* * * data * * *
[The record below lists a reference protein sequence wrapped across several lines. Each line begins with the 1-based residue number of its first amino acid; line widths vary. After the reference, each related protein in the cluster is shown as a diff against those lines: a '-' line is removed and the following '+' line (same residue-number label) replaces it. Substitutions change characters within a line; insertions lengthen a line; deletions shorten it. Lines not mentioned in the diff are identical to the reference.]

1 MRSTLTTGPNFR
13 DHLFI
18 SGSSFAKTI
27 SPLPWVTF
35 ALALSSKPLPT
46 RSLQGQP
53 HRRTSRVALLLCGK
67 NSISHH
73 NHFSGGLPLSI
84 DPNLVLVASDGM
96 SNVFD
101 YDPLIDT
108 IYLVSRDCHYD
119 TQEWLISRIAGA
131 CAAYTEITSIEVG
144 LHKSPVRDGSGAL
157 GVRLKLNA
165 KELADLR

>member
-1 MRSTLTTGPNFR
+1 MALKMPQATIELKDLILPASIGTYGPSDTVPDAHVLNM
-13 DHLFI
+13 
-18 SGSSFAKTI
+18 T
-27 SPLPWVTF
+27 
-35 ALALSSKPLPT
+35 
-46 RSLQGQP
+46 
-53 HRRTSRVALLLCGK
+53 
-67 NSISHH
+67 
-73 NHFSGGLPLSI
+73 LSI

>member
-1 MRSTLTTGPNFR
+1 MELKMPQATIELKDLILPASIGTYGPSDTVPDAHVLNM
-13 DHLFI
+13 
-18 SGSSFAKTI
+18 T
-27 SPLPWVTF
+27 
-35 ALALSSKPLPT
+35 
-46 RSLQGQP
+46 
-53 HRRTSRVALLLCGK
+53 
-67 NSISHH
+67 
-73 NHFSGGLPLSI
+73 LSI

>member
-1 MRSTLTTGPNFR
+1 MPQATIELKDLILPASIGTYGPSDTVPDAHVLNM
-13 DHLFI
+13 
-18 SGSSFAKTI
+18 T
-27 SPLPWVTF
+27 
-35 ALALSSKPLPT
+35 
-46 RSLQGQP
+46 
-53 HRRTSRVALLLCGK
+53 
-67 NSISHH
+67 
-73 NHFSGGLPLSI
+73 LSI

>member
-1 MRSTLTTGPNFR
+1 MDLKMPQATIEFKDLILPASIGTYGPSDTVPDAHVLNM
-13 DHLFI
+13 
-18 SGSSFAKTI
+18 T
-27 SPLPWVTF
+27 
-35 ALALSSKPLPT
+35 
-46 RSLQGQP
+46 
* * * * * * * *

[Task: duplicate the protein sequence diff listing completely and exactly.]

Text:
[The record below lists a reference protein sequence wrapped across several lines. Each line begins with the 1-based residue number of its first amino acid; line widths vary. After the reference, each related protein in the cluster is shown as a diff against those lines: a '-' line is removed and the following '+' line (same residue-number label) replaces it. Substitutions change characters within a line; insertions lengthen a line; deletions shorten it. Lines not mentioned in the diff are identical to the reference.]

1 MRSTLTTGPNFR
13 DHLFI
18 SGSSFAKTI
27 SPLPWVTF
35 ALALSSKPLPT
46 RSLQGQP
53 HRRTSRVALLLCGK
67 NSISHH
73 NHFSGGLPLSI
84 DPNLVLVASDGM
96 SNVFD
101 YDPLIDT
108 IYLVSRDCHYD
119 TQEWLISRIAGA
131 CAAYTEITSIEVG
144 LHKSPVRDGSGAL
157 GVRLKLNA
165 KELADLR

>member
-1 MRSTLTTGPNFR
+1 MALKMPQATIELKDLILPASIGTYGPSDTVPDAHVLNM
-13 DHLFI
+13 
-18 SGSSFAKTI
+18 T
-27 SPLPWVTF
+27 
-35 ALALSSKPLPT
+35 
-46 RSLQGQP
+46 
-53 HRRTSRVALLLCGK
+53 
-67 NSISHH
+67 
-73 NHFSGGLPLSI
+73 LSI

>member
-1 MRSTLTTGPNFR
+1 MELKMPQATIELKDLILPASIGTYGPSDTVPDAHVLNM
-13 DHLFI
+13 
-18 SGSSFAKTI
+18 T
-27 SPLPWVTF
+27 
-35 ALALSSKPLPT
+35 
-46 RSLQGQP
+46 
-53 HRRTSRVALLLCGK
+53 
-67 NSISHH
+67 
-73 NHFSGGLPLSI
+73 LSI

>member
-1 MRSTLTTGPNFR
+1 MPQATIELKDLILPASIGTYGPSDTVPDAHVLNM
-13 DHLFI
+13 
-18 SGSSFAKTI
+18 T
-27 SPLPWVTF
+27 
-35 ALALSSKPLPT
+35 
-46 RSLQGQP
+46 
-53 HRRTSRVALLLCGK
+53 
-67 NSISHH
+67 
-73 NHFSGGLPLSI
+73 LSI

>member
-1 MRSTLTTGPNFR
+1 MDLKMPQATIEFKDLILPASIGTYGPSDTVPDAHVLNM
-13 DHLFI
+13 
-18 SGSSFAKTI
+18 T
-27 SPLPWVTF
+27 
-35 ALALSSKPLPT
+35 
-46 RSLQGQP
+46 